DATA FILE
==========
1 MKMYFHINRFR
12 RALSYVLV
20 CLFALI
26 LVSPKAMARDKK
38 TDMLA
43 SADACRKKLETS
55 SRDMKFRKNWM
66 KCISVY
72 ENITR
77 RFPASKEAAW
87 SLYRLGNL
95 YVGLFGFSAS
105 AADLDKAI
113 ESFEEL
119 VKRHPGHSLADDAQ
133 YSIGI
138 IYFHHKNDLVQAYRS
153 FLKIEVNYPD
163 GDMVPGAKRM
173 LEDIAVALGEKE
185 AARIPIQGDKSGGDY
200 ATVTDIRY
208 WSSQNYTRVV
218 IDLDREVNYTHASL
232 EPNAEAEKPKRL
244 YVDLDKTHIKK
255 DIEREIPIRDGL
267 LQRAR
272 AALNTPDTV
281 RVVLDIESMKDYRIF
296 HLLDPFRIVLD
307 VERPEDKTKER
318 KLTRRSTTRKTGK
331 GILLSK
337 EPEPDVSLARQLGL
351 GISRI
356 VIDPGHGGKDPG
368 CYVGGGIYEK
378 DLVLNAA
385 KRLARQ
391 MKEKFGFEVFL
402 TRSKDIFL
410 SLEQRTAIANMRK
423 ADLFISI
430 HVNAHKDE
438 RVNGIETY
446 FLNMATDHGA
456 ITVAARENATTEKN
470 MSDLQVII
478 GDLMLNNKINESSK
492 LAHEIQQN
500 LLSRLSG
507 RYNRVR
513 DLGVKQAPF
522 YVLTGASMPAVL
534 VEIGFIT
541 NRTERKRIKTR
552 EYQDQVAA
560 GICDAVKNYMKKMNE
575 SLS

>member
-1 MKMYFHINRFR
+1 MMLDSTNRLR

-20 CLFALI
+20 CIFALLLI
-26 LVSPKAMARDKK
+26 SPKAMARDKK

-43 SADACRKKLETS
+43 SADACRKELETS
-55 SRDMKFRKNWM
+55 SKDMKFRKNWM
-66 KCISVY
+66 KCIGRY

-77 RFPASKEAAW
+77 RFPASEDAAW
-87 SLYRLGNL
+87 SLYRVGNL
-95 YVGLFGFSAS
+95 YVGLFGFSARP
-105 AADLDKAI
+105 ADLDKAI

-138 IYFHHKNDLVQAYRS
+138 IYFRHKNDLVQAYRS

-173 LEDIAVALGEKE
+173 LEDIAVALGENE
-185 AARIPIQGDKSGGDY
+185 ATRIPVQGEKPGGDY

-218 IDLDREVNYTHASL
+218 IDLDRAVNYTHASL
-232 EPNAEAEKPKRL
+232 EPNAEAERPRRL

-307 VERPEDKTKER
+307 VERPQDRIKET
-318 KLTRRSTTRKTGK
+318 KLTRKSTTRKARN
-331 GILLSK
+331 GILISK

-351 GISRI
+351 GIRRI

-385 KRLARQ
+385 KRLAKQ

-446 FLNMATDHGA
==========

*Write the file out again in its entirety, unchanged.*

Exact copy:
1 MKMYFHINRFR
12 RALSYVLV
20 CLFALI
26 LVSPKAMARDKK
38 TDMLA
43 SADACRKKLETS
55 SRDMKFRKNWM
66 KCISVY
72 ENITR
77 RFPASKEAAW
87 SLYRLGNL
95 YVGLFGFSAS
105 AADLDKAI
113 ESFEEL
119 VKRHPGHSLADDAQ
133 YSIGI
138 IYFHHKNDLVQAYRS
153 FLKIEVNYPD
163 GDMVPGAKRM
173 LEDIAVALGEKE
185 AARIPIQGDKSGGDY
200 ATVTDIRY
208 WSSQNYTRVV
218 IDLDREVNYTHASL
232 EPNAEAEKPKRL
244 YVDLDKTHIKK
255 DIEREIPIRDGL
267 LQRAR
272 AALNTPDTV
281 RVVLDIESMKDYRIF
296 HLLDPFRIVLD
307 VERPEDKTKER
318 KLTRRSTTRKTGK
331 GILLSK
337 EPEPDVSLARQLGL
351 GISRI
356 VIDPGHGGKDPG
368 CYVGGGIYEK
378 DLVLNAA
385 KRLARQ
391 MKEKFGFEVFL
402 TRSKDIFL
410 SLEQRTAIANMRK
423 ADLFISI
430 HVNAHKDE
438 RVNGIETY
446 FLNMATDHGA
456 ITVAARENATTEKN
470 MSDLQVII
478 GDLMLNNKINESSK
492 LAHEIQQN
500 LLSRLSG
507 RYNRVR
513 DLGVKQAPF
522 YVLTGASMPAVL
534 VEIGFIT
541 NRTERKRIKTR
552 EYQDQVAA
560 GICDAVKNYMKKMNE
575 SLS

>member
-1 MKMYFHINRFR
+1 MMLDSTNRLR

-20 CLFALI
+20 CIFALLLI
-26 LVSPKAMARDKK
+26 SPKAMARDKK

-43 SADACRKKLETS
+43 SADACRKELETS
-55 SRDMKFRKNWM
+55 SKDMKFRKNWM
-66 KCISVY
+66 KCIGRY

-77 RFPASKEAAW
+77 RFPASEDAAW
-87 SLYRLGNL
+87 SLYRVGNL
-95 YVGLFGFSAS
+95 YVGLFGFSARP
-105 AADLDKAI
+105 ADLDKAI

-138 IYFHHKNDLVQAYRS
+138 IYFRHKNDLVQAYRS

-173 LEDIAVALGEKE
+173 LEDIAVALGENE
-185 AARIPIQGDKSGGDY
+185 ATRIPVQGEKPGGDY

-218 IDLDREVNYTHASL
+218 IDLDRAVNYTHASL
-232 EPNAEAEKPKRL
+232 EPNAEAERPRRL

-307 VERPEDKTKER
+307 VERPQDRIKET
-318 KLTRRSTTRKTGK
+318 KLTRKSTTRKARN
-331 GILLSK
+331 GILISK

-351 GISRI
+351 GIRRI

-385 KRLARQ
+385 KRLAKQ

-446 FLNMATDHGA